Unmet Needs Helps Couple 'Get Back on Track'

Due to multiple military service-related injuries, this husband and wife, both of whom are veterans, received assistance from VFW

Two Iraq War veterans and spouses, Carlos and Jennifer Gonzalez, received much-needed assistance in paying their electric bill as well as $500 in gift cards to Walmart through the VFW’s Unmet Needs program after they were honorably discharged from the Army.

“Getting help … helped us get back on track,” Jennifer said. 

Both Carlos and Jennifer served in Iraq from 2005 to 2006. Jennifer was with the 80th Inf. Div., while Carlos served with the 94th Inf. Division.

VFW Unmet Needs helps a veteran and fellow-veteran husband get back on track
Iraq War veteran Jennifer Gonzalez and her husband, Carlos, also an Iraq War vet, received assistance from VFW’s Unmet Needs program last fall. Both of them suffer from multiple service-connected injuries, which prevents them from working full-time. The Unmet Needs grant paid their electric bill as well as provided their family with $500 in Walmart gift cards. Jennifer said VFW helped them “get back on track.” Photo courtesy of Jennifer Gonzales.
Jennifer said she was honorably discharged in November 2011 with injuries to her back and was diagnosed with PTSD. Later, she was diagnosed with fibromyalgia and Lupus.

“It just affected me where I felt like, at first, it took my life away where I wasn’t able to function or work,” Jennifer said of her diagnoses.

She added that Carlos was honorably discharged in March 2012 due to injuries to his shoulder, knee and hand. Furthermore, he has tinnitus, PTSD and some skin issues.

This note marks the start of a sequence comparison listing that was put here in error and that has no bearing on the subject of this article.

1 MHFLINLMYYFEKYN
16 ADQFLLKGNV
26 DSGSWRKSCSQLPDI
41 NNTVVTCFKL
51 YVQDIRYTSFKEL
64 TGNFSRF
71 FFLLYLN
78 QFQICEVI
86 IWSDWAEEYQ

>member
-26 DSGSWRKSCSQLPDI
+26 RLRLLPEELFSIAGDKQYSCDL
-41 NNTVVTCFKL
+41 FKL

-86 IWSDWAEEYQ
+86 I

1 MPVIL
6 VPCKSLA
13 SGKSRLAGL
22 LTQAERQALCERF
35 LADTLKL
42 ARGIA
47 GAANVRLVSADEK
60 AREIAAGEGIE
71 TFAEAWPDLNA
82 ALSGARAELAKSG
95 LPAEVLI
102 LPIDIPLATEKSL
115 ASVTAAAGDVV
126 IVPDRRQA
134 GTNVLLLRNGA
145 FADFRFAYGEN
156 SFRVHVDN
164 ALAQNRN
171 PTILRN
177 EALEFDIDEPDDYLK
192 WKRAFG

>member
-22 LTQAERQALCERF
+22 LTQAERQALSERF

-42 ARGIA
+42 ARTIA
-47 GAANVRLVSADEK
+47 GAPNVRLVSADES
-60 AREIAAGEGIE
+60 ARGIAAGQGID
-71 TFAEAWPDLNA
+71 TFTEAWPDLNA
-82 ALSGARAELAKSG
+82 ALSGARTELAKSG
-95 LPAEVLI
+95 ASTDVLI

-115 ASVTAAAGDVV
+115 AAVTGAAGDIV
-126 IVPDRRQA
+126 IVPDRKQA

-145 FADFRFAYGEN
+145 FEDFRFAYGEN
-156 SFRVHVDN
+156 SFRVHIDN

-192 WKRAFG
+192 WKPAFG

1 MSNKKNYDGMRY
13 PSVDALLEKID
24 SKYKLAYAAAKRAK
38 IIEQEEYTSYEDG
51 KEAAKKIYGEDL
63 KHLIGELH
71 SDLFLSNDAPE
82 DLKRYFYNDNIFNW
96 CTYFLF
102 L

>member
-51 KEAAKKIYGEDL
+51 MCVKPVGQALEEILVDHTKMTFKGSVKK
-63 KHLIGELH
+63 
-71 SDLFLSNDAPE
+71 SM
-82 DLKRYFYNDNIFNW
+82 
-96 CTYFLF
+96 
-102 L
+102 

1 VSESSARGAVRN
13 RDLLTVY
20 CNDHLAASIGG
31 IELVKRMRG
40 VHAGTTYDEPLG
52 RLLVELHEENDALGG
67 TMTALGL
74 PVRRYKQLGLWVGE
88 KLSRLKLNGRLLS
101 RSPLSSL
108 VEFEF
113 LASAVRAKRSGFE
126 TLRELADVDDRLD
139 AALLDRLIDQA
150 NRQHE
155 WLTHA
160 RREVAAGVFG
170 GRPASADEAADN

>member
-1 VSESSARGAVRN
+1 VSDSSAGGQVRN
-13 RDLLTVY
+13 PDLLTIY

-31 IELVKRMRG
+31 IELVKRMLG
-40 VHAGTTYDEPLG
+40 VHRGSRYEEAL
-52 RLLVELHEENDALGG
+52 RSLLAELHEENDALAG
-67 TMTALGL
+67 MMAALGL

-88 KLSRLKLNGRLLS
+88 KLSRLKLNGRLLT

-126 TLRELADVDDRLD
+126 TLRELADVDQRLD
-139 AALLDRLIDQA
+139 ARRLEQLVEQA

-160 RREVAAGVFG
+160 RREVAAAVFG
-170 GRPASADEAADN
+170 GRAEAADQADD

Jennifer said after departing the military, she and Carlos began working. Jennifer became a licensed practical nurse (LPN) with the VA. Carlos got a job as a VA police officer, but continued to work other jobs for some time before deciding that his physical and mental health were too greatly impacted for work.

As time went on, Jennifer noticed her PTSD grew worse and was taking a toll on her ability to do her job. In 2013, she left her job as an LPN and sought professional help for her injuries.

Carlos’s physical injuries and PTSD also took a toll on him, which eventually led to his quitting his VA job in order to maintain his health.

“We decided that it was best for both of us, both physically and mentally, for him to be home,” Jennifer said.

Jennifer noted that COVID-19 affected their situation prior to Carlos staying at home full-time. Due to her autoimmune disorders, Jennifer had to be tested frequently for the coronavirus, which forced Carlos to quarantine during those times. She said his employer was not willing to work with Carlos’ schedule so that the two could make their health appointments.

Now that the couple is able to stay home, Jennifer said they can properly take care of themselves. She noted that Carlos is now able to get some medical procedures done that probably should have been done a long time ago, but was not able to because he was working.

Carlos is a VFW member-at-large, and the couple heard about the Unmet Needs program through VFW magazine, which they receive each month. Jennifer said that the couple also
heard about the program through the Sempre Fi Foundation.

Jennifer said the Unmet Needs application process was simple to do. She noted that she had some slight communication issues after she put in her application, but they were quickly
resolved once she called.

“This program can really help a veteran in need, just as it did us,” Jennifer said about the Unmet Needs program.

To learn more about the VFW’s Unmet Needs program, vfw.org/UnmetNeeds.

This article is featured in the June/July 2021 issue of VFW magazine. It was written by Madeline Mapes. Mapes is a freelance writer from Kansas City, Missouri.